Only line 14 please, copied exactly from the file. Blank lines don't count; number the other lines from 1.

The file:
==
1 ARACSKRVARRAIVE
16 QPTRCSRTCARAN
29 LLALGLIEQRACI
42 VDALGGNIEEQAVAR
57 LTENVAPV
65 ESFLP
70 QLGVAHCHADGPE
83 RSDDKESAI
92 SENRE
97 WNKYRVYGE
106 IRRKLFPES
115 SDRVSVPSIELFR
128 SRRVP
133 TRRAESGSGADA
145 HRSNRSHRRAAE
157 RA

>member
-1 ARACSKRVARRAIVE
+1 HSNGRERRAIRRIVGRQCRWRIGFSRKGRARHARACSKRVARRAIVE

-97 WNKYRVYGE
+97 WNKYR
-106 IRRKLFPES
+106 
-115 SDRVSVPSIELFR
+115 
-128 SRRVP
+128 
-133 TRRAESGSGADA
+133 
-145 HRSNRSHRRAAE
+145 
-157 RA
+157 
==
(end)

133 TRRAESGSGADA